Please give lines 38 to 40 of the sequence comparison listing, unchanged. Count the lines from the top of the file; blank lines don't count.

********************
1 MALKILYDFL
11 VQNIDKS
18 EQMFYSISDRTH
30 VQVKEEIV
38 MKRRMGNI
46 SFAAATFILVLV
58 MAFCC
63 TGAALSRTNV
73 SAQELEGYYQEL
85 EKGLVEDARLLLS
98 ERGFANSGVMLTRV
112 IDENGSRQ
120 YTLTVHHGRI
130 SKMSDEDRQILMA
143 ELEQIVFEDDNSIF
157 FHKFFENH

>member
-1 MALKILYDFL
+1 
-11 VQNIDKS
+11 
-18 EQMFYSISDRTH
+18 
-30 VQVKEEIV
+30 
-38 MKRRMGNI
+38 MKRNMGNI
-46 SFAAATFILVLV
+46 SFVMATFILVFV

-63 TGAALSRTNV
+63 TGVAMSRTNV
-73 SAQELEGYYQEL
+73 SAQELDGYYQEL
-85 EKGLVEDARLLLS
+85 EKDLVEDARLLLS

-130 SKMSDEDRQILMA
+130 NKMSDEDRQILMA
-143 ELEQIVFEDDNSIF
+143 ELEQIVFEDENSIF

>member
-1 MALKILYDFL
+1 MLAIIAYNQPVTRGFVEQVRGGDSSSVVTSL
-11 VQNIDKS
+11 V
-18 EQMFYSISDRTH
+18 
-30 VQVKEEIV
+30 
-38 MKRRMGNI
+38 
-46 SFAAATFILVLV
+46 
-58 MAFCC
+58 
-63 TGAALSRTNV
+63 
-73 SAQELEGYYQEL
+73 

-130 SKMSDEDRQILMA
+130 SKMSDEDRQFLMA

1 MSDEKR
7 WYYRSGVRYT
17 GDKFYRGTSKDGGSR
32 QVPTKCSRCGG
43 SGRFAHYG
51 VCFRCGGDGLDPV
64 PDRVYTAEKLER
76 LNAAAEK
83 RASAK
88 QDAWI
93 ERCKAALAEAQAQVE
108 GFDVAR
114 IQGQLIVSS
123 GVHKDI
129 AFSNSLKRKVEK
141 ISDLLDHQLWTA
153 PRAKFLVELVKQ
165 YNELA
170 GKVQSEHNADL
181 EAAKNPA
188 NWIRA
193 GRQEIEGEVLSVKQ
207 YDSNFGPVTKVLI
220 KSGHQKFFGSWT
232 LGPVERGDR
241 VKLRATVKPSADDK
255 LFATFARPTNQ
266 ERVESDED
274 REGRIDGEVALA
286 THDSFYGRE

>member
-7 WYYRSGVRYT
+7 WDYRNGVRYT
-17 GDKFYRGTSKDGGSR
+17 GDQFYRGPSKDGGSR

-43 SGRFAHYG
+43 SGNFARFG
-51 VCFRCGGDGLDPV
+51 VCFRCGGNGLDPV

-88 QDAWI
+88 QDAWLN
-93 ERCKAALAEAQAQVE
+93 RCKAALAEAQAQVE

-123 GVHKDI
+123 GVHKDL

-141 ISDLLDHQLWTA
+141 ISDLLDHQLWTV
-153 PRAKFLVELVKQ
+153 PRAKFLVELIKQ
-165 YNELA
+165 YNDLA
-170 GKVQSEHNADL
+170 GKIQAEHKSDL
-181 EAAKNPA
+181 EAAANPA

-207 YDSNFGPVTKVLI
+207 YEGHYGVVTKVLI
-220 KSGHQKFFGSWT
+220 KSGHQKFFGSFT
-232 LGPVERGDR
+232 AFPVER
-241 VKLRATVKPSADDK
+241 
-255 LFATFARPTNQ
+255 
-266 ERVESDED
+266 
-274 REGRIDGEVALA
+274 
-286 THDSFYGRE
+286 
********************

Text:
-143 ELEQIVFEDDNSIF
+143 ELEQIVFEDENSIF

>member